• "Face it, writing CSS feels like writing assembly code." That is just plain wrong. @topic In Photoshop you can iterate faster over your ideas. With HTML/CSS you perhaps would have to make heavy changes to the markup. – ByteNirvana Aug 14 '10 at 11:46
  • bytenirvana: So I take it you couldn't be bothered to read a short piece of text in its entirety, yet bothered to write a supposedly disagreeing comment parroting what was written already to a months old answer. – artificialidiot Aug 14 '10 at 17:52

Well for someone with my level of design incompetence it's one white board sketch and then straight into HTML and CSS.

Still my websites look awful...


Over the last few sites I've done, I've taken both approaches. Each time, the page designed directly in HTML/CSS has taken a lot less work, but has been a much less appealing website. If you care about making an attractive page, start in Photoshop, otherwise you'll too often take shortcuts in your CSS. An idea can be created quicker and is much more flexible in Photoshop which will lead you to experiment with your ideas and you'll come up with a visually better site.


I never design websites in Photoshop; I go straight from physical sketches to HTML and CSS. I find it quicker and you don't end up throwing away something that you've been working on for hours (the Photoshop file).

  • Well, usually with Ps, if you have the layers all worked out, you can just have Ps cut up all of the images you need automagically into wonderful little slices. – Dave Markle Jan 11 '09 at 19:04
  • 1
    I found that working with slices is a hassle. If one image needs a transparent bg, then I have to hide layers, if one needs a background, then I have to reveal those layers, and on and on. I found it much more freeing to have individual files for certain elements; like photos, effects and type. – Sophisticake Jan 13 '09 at 16:27

I've chosen to stay with wireframes and designing from paper right into the browser. Of course, it's what works me for, and it has made me a much more creative designer.

Although I like to use my own CSS libraries for it, take a look at Google Blueprint, and check out this article by web designer, Mark Boulton.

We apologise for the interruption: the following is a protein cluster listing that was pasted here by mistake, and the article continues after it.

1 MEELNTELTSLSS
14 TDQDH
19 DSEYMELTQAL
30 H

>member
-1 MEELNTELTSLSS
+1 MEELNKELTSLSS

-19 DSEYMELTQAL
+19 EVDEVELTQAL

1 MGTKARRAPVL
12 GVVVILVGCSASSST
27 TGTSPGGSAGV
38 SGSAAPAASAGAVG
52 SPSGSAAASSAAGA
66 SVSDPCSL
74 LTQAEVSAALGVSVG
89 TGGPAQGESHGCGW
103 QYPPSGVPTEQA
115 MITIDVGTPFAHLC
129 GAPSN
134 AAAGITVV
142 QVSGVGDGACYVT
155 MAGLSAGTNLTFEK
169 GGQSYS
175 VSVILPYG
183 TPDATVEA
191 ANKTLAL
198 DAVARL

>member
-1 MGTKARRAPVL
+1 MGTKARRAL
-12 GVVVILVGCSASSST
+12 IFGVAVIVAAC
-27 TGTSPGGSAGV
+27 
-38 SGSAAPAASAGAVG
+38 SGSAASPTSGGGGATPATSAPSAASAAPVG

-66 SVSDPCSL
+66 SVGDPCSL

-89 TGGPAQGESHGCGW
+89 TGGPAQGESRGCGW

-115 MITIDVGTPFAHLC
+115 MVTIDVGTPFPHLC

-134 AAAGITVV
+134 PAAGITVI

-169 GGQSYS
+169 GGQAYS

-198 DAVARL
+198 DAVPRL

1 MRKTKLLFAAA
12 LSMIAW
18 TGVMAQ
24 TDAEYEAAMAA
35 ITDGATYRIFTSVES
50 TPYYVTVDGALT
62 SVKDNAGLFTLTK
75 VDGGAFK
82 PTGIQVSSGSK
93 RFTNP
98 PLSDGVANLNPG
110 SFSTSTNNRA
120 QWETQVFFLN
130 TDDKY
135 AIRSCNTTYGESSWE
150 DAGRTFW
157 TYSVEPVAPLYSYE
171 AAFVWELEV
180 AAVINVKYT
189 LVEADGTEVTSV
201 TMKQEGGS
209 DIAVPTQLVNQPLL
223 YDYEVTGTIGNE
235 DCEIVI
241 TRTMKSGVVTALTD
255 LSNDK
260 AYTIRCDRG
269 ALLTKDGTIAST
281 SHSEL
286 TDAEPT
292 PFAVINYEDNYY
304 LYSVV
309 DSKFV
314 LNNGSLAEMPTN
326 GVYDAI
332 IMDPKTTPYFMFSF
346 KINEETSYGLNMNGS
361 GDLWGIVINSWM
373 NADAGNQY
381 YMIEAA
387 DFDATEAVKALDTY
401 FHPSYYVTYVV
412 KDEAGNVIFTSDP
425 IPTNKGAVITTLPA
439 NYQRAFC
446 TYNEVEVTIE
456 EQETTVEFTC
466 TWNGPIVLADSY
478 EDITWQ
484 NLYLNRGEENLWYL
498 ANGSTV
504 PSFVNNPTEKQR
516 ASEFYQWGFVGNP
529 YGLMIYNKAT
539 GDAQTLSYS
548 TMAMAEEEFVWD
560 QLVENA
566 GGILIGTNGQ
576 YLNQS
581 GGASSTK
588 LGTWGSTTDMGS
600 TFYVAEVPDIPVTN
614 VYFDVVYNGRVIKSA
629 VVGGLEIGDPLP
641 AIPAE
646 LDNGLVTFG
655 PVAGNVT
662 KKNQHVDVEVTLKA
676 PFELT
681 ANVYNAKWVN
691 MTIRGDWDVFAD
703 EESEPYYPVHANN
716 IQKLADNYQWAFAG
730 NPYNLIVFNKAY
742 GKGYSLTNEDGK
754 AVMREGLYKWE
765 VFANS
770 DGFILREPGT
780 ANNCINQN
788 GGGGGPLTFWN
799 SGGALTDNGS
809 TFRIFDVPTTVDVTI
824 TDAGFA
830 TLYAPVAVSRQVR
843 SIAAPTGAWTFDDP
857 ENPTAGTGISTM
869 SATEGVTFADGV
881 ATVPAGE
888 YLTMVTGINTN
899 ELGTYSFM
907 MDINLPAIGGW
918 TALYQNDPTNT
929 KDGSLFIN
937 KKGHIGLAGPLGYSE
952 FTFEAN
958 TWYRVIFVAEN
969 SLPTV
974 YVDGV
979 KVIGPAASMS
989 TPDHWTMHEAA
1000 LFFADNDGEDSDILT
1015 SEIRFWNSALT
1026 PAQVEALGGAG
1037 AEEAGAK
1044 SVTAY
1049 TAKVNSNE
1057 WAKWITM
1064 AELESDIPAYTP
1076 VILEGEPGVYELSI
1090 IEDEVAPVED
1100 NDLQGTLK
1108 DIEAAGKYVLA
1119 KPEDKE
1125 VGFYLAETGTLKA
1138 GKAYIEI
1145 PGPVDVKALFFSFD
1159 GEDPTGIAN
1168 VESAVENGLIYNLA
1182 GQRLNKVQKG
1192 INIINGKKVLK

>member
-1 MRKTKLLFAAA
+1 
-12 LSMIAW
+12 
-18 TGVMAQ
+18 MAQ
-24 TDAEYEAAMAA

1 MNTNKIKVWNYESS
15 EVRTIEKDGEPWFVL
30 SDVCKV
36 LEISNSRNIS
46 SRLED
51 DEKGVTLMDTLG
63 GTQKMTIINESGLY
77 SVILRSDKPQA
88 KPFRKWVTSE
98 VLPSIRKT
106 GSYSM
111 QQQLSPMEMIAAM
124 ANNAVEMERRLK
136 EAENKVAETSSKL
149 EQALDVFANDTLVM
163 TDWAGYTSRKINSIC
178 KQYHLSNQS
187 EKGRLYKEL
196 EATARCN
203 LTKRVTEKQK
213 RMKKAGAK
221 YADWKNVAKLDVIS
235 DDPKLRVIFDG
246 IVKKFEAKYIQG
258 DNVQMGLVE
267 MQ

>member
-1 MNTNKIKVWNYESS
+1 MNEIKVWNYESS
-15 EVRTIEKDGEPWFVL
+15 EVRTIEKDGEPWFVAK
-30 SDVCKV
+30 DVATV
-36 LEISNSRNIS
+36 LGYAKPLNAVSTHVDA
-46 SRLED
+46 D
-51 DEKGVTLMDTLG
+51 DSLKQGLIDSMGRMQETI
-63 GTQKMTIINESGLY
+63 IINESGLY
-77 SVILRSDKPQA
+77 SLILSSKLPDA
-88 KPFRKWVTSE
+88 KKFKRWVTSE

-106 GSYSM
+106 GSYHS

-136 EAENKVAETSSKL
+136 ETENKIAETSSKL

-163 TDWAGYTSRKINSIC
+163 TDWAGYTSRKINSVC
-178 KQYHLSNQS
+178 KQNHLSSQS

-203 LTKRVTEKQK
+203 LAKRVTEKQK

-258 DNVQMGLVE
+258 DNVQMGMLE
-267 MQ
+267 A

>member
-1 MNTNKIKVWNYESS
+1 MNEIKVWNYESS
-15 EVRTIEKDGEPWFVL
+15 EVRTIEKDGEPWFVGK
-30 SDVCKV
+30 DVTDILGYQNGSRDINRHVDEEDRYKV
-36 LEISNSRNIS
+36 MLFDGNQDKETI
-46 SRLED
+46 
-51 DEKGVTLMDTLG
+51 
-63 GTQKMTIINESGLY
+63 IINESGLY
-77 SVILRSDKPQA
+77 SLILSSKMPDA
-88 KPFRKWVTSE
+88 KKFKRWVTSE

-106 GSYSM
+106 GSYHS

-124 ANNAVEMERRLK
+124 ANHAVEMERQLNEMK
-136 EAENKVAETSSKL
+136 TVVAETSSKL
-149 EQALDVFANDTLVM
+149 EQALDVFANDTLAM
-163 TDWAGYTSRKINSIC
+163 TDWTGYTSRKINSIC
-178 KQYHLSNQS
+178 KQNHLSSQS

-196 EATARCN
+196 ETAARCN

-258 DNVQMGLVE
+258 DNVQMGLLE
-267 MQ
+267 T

• 1
    +1 for citing Mark Boulton, if only there were more designers like that – seanb Feb 26 '09 at 4:07
  • I've been following his blog for a while, and I recommend reading his new book if you haven't heard of it, "A Practical Guide to: Designing for the Web". It's good stuff. – Sophisticake Feb 26 '09 at 4:15

hell no!

  • you're redoing the 'tables for everything' mistake, just using classes instead of tables.
  • you're mixing presentation (where do i put this) with content. your classes don't tell what is this, they tell where to put.
  • your design is fixed size. it won't flow with windows sizing, so it would either need horizontal scrolling or big white space at the right.

but i don't get why anybody mentions PhotoShop. it's almost the last tool for web design, maybe Illustrator is the only one even less appropriate for this.

  • 1
    I think fluid designs are absolutely atrocious. Websites should have structure, paragraphs should span X number of words, no more. To apply fluid widths is to throw out hundreds of years of design and typographic knowledge. shudders – Sophisticake Jan 12 '09 at 17:40
  • then you could design in PDF, instead HTML. it's totally capable of doing hyperlinks, animations, forms, etc. and tied to paper-like metaphor, with all the hundreds of years of design experience. – Javier Jan 12 '09 at 19:37
  • @jason, rignt, that's why presentation should be separate from content, and as flexible as possible (for example, fluid design). those "hundreds of years of design knowledge" are paper based, and best expressed in PDF, not HTML – Javier Apr 4 '09 at 18:53

I have found that, although a physical sketch can get you started on the right track for a design, you can make far better looking layouts within Adobe Illustrator (which is much easier to move elements around in than Photoshop). Once your design is complete, use Photoshop to slice it up.


One opinion to consider is who you are designing for. If you are designing a site for a client, it can be helpful to do quick mock ups in photoshop so they know the layout and they can sign off on your design. Once the client has agreed on a design, you create a wire frame that will fit the elements from your mock up and then you can splice you elements that require actual images right from your mock up.

When following this method you have to consider all the available design elements that you can use to implement your mock up and make sure that you put them together in a well designed and semantic nature, not just something that will get the job done.


Compass, specially blueprint/semantic, helps a lot when you're designing in the browser. I also like to keep layout and styles on different files, so I can more easily dispose of styles I don't like while keeping the wireframe in one place. I'd also recommend using color pallettes and composing to a font scale, both are useful and easier to achieve using SASS variables.